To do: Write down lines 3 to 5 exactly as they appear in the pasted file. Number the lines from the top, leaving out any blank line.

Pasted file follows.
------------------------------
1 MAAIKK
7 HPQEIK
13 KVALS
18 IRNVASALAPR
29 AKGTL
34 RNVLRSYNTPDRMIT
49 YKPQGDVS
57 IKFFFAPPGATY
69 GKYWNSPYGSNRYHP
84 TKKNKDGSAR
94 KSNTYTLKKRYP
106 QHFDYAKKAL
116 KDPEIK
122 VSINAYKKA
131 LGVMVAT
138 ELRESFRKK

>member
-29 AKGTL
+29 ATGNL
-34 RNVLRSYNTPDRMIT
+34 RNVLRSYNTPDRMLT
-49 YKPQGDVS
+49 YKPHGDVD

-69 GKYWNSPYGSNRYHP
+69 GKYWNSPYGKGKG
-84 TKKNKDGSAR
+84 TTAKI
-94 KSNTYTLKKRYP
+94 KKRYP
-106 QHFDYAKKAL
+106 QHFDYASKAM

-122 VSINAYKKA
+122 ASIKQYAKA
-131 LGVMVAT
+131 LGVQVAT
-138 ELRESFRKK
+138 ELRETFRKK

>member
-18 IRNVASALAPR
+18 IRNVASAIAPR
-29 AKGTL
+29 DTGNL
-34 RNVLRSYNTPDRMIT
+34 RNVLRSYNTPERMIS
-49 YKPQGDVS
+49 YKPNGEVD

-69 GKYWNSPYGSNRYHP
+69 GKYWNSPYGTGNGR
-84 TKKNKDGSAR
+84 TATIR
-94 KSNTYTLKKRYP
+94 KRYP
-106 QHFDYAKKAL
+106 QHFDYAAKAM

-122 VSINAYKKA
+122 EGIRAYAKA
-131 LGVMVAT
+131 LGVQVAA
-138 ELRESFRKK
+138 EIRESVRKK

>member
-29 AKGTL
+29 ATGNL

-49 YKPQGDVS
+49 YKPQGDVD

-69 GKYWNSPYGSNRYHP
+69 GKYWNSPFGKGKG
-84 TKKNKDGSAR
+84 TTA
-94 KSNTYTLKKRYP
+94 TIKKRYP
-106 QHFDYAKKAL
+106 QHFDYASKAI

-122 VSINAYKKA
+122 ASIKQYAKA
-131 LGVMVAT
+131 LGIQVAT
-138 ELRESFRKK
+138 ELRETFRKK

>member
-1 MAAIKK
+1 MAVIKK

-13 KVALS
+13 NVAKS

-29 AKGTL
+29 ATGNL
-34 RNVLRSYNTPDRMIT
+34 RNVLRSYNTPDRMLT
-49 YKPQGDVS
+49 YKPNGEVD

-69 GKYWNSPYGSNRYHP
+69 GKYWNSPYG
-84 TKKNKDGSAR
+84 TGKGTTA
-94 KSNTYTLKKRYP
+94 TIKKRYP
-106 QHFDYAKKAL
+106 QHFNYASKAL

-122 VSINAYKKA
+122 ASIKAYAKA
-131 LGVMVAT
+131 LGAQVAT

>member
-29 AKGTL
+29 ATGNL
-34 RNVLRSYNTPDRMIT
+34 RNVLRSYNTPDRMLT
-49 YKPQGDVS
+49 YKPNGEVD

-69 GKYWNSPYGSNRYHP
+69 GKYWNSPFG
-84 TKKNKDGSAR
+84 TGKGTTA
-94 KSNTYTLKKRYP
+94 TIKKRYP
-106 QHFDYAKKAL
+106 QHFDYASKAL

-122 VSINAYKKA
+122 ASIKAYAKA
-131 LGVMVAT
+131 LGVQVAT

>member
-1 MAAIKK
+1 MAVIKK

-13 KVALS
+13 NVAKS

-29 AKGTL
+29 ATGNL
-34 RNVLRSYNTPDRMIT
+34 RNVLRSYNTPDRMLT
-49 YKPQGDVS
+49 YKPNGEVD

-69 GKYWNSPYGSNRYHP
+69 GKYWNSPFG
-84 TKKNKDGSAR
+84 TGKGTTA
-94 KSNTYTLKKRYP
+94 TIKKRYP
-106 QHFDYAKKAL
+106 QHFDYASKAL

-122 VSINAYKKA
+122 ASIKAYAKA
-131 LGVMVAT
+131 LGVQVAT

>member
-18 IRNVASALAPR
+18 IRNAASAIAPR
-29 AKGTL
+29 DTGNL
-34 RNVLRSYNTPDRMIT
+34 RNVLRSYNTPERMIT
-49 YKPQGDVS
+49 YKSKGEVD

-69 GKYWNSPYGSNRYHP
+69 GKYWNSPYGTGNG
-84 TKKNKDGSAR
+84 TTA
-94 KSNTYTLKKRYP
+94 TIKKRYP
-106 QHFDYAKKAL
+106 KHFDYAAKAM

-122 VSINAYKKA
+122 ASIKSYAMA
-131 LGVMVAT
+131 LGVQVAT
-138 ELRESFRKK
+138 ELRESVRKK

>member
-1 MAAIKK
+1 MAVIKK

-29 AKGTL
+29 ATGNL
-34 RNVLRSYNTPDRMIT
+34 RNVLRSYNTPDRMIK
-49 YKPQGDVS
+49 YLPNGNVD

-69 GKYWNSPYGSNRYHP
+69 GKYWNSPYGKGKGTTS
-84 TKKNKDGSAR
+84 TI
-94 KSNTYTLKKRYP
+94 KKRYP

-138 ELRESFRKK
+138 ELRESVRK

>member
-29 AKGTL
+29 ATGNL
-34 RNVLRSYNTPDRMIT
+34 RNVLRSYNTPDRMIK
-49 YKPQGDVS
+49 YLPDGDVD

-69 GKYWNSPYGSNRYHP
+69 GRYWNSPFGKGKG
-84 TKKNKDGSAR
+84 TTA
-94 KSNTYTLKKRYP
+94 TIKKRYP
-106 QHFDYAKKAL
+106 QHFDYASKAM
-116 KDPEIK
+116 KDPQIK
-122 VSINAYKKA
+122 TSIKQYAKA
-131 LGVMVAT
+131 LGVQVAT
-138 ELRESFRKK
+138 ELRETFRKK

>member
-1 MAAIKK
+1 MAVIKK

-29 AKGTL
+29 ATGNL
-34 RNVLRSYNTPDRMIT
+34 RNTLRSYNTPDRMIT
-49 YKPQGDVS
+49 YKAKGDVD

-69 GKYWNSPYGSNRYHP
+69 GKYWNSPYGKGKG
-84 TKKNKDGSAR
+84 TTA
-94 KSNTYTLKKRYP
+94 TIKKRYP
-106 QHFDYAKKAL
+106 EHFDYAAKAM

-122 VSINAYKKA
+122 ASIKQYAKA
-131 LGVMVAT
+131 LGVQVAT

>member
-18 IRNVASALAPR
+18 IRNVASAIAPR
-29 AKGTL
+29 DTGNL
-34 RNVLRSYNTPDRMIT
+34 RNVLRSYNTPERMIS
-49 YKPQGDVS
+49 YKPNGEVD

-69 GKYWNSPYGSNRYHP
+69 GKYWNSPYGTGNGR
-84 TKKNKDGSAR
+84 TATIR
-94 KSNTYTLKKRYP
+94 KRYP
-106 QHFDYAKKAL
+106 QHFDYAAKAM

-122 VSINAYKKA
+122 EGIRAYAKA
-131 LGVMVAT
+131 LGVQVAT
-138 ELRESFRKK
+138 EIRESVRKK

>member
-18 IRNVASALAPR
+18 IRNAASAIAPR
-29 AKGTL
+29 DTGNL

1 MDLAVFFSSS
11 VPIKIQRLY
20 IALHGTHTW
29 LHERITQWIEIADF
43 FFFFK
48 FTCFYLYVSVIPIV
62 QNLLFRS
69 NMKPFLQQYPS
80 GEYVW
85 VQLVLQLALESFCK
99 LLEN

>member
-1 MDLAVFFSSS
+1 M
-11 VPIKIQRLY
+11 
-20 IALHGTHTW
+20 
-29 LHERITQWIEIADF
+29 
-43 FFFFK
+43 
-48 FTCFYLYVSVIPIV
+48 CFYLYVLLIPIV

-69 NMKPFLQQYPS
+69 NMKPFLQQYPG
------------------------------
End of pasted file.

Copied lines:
13 KVALS
18 IRNVASALAPR
29 AKGTL